Ethical leadership, defining it as “the demonstration of normatively appropriate conduct through personal actions and interpersonal relationships, and the promotion of such conduct to followers through two-way communication, reinforcement and decision-making”… [and] the evidence suggests that ethical leader behaviour can have important positive effects on both individual and organizational effectiveness (Rubin et al 2010: 216-17).
This blog seeks to evaluate the above statement through exploring whether ethical leadership matters, whether the actions of leaders in implementing ethical approaches matters and the impact of such approaches. The blog intends to provide an insight to the hospitality manger of the importance of taking an ethical approach to business.
Does Ethical Leadership Matter?
Ethical leadership, the CIPD suggests, has emerged since the 2008 financial crises, and centres on the ‘possession of certain core values alongside a sense of purpose’ (CIPD 2014). Muir cited by Newcombe (2014) states ethics is about ‘culture, leadership, values and principles’. Both authors suggest leadership is integral to an ethical approach by organisations. They also cite values as a contributory factor, which suggests the belief is that the ethical approach of organisations can be directly influenced by the values displayed by its leaders.
Knights (2014) brings it all together by suggesting “the main role of the senior leadership are to provide an ethical and inclusive climate and culture that brings people together around the vision of the organisation”. The message points to ethics being the responsibility of the leader, and is supported by a CIPD survey of 2,918 workers, 15% of whom concluded that demonstrating ethical behaviour is an important attribute for senior managers to possess.
Mullins (2013:676) agrees with the CIPD that business values and ethics have been thrown into the spotlight since the 2008 banking crises, after which many questioned the moral and ethical approach to the risks taken by bankers prior to the crash. Today, an ethical approach to banking is a hot topic, and supported by the CEO of Barclays, who stated last year that “ethics need to come before profits” (Observer 2014). Mullins (2013:677) goes on to suggest ethics not only covers how a business conducts its activities in terms of being judged on whether such activities are ‘good or bad’ but is also embedded in its stance on corporate social responsibility.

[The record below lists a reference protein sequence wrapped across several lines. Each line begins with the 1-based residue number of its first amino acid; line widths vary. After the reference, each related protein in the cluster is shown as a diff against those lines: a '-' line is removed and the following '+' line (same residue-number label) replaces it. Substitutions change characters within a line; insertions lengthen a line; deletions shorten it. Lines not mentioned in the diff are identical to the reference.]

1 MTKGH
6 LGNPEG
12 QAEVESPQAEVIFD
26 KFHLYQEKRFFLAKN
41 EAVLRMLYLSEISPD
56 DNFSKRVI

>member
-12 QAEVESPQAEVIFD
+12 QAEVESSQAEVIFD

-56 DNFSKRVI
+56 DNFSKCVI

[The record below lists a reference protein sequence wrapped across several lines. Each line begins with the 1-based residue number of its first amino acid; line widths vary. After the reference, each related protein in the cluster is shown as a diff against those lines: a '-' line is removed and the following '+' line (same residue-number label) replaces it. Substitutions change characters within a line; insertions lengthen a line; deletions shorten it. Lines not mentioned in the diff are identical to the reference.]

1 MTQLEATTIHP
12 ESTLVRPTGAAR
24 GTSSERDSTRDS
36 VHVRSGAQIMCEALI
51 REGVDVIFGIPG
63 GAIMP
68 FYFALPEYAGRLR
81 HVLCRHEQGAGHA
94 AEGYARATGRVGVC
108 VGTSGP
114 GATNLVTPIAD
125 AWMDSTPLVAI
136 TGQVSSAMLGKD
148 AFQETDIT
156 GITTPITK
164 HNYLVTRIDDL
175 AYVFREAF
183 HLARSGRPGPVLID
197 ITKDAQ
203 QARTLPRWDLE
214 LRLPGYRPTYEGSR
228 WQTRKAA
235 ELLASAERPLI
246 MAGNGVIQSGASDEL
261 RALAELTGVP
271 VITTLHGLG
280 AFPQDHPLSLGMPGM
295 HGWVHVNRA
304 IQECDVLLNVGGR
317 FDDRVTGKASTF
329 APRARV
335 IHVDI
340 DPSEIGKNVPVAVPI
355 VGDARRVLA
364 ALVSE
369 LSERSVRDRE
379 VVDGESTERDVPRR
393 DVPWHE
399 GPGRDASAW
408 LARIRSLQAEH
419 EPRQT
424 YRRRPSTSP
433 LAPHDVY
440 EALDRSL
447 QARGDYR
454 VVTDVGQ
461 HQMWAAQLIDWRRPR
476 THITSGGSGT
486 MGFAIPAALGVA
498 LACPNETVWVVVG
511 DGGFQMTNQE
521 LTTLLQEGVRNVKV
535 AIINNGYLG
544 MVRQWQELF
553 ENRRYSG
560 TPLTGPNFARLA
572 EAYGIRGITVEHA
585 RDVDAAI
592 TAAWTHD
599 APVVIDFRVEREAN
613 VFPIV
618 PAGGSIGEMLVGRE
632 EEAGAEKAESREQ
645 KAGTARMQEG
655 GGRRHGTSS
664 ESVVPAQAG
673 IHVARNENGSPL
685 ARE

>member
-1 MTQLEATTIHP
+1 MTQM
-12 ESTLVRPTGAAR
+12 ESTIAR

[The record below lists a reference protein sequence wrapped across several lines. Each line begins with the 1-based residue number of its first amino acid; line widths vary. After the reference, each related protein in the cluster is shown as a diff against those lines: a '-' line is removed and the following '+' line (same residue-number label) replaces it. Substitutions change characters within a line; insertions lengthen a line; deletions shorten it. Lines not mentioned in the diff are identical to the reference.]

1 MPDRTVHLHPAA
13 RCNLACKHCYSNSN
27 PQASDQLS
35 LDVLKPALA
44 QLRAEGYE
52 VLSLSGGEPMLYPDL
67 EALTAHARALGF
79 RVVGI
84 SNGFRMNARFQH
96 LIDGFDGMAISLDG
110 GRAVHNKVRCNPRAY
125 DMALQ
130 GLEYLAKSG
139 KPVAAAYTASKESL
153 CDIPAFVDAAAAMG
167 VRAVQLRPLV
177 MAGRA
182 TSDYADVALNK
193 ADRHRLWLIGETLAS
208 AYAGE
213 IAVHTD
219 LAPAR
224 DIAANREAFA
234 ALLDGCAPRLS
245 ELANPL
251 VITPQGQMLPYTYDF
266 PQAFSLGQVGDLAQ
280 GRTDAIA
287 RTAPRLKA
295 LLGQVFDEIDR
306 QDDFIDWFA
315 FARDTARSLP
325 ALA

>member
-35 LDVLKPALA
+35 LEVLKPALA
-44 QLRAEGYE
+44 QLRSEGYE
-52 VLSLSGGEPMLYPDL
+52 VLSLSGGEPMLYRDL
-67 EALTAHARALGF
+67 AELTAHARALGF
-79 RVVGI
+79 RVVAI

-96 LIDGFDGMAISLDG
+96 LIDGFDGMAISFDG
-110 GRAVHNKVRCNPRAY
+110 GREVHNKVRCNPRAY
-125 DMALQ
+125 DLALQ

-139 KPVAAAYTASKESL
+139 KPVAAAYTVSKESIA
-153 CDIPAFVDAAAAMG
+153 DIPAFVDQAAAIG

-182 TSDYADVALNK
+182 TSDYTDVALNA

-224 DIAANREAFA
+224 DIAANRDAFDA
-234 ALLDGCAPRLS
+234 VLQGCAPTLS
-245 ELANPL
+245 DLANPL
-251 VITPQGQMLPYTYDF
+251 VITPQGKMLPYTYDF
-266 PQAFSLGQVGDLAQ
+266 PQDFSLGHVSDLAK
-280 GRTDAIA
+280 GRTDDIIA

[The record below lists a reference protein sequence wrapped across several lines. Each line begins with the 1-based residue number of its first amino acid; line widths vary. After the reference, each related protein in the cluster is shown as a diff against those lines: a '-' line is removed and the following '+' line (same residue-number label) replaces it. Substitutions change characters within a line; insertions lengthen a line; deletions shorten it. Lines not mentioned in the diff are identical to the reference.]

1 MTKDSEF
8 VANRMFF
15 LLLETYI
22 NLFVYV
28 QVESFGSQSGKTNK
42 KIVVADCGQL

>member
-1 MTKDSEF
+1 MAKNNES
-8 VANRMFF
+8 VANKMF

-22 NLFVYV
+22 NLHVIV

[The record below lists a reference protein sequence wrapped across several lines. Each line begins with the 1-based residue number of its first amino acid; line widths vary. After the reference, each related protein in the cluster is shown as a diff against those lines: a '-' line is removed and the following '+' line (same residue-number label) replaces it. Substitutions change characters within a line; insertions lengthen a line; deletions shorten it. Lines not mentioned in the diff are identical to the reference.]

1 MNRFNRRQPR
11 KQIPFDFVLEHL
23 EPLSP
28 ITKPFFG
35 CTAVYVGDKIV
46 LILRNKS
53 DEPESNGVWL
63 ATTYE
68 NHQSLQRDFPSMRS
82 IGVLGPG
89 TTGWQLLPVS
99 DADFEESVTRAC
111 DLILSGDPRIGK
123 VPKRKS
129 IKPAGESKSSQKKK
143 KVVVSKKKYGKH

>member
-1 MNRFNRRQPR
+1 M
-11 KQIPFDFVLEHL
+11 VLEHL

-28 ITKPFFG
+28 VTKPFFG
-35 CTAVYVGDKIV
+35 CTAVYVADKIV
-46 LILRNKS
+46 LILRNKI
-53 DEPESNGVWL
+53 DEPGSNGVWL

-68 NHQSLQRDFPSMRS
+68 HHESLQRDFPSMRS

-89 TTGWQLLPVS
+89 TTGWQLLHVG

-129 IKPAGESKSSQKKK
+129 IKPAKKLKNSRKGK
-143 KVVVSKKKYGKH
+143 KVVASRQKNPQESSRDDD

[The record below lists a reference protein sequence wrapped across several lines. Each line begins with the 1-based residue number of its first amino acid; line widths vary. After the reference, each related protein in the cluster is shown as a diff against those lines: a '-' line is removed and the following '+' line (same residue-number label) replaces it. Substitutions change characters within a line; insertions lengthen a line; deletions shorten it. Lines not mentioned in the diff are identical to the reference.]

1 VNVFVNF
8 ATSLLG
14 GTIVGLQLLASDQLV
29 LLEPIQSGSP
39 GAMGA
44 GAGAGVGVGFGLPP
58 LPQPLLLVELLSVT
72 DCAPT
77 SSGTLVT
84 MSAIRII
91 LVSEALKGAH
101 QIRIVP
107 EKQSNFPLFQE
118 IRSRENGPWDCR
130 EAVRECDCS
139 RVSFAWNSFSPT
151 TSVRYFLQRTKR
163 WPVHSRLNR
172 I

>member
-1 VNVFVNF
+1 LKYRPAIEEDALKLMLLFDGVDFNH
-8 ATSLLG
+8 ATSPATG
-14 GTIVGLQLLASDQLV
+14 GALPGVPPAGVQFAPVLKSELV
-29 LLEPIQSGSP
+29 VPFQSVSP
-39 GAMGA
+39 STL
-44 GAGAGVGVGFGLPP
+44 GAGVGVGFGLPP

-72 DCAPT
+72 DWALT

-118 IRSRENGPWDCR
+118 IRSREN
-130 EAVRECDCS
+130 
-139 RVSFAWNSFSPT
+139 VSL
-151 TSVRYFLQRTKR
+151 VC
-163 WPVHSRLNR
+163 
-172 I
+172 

In the hospitality industry, huge efforts are made to convince consumers that supplies (especially food) are ‘sustainably sourced’ which is an ethical stance, portraying their CSR in a positive light as it seeks to convey that the business has ‘good’ practices. Tuppen (2013) suggests sourcing ethical food sources in the hotel industry is good, as it shows the company supports disadvantaged producers. Compass Group PLC is among the many hospitality businesses insisting employees sign a ‘code of ethics’ or a ‘code of conduct’ upon employment. The code includes relationships with employees, customers, investors, supplier and subcontractors as well as the wider community, which they believe benefits their overall profit margins. McDonald Hotels (Tuppen 2013) states its ethical trading charter ensures everyone in the supply chain is treated with “honesty, fairness and respect” and therefore provides an expectation of the standards on which they can be judged as they conduct their business.
Why do Leaders believe that Personal Actions and Interpersonal Relationships matter?
Mullins (2013:683) points out there are internal and external benefits to having a code of conduct, such that it provides “guidance to employees about what is expected of them and to the outside world about the standards by which the organisation wishes to be judged”. Therefore leaders must have an ethical stance in order to guide the public perception of the organisation from within.